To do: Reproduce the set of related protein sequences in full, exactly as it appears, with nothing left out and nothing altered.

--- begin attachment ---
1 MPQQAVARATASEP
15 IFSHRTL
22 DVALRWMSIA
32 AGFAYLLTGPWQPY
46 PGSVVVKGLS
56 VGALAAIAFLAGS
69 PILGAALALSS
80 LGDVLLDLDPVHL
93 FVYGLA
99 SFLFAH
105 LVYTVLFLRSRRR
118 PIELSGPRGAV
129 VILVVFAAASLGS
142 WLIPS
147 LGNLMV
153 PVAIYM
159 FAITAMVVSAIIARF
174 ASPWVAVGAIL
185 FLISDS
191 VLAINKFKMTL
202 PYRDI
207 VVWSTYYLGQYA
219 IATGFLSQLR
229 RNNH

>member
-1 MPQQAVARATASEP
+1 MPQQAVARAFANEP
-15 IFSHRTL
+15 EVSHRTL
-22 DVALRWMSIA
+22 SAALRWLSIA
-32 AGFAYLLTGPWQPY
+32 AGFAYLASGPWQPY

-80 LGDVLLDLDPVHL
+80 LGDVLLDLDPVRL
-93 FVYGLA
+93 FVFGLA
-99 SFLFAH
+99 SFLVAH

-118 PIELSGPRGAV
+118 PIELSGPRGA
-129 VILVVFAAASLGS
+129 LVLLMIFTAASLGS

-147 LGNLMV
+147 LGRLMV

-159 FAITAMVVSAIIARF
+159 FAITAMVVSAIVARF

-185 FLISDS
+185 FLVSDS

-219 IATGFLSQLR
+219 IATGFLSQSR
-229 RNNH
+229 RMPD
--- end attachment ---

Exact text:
1 MPQQAVARATASEP
15 IFSHRTL
22 DVALRWMSIA
32 AGFAYLLTGPWQPY
46 PGSVVVKGLS
56 VGALAAIAFLAGS
69 PILGAALALSS
80 LGDVLLDLDPVHL
93 FVYGLA
99 SFLFAH
105 LVYTVLFLRSRRR
118 PIELSGPRGAV
129 VILVVFAAASLGS
142 WLIPS
147 LGNLMV
153 PVAIYM
159 FAITAMVVSAIIARF
174 ASPWVAVGAIL
185 FLISDS
191 VLAINKFKMTL
202 PYRDI
207 VVWSTYYLGQYA
219 IATGFLSQLR
229 RNNH

>member
-1 MPQQAVARATASEP
+1 MPQQAVARAFANEP
-15 IFSHRTL
+15 EVSHRTL
-22 DVALRWMSIA
+22 SAALRWLSIA
-32 AGFAYLLTGPWQPY
+32 AGFAYLASGPWQPY

-80 LGDVLLDLDPVHL
+80 LGDVLLDLDPVRL
-93 FVYGLA
+93 FVFGLA
-99 SFLFAH
+99 SFLVAH

-118 PIELSGPRGAV
+118 PIELSGPRGA
-129 VILVVFAAASLGS
+129 LVLLMIFTAASLGS

-147 LGNLMV
+147 LGRLMV

-159 FAITAMVVSAIIARF
+159 FAITAMVVSAIVARF

-185 FLISDS
+185 FLVSDS

-219 IATGFLSQLR
+219 IATGFLSQSR
-229 RNNH
+229 RMPD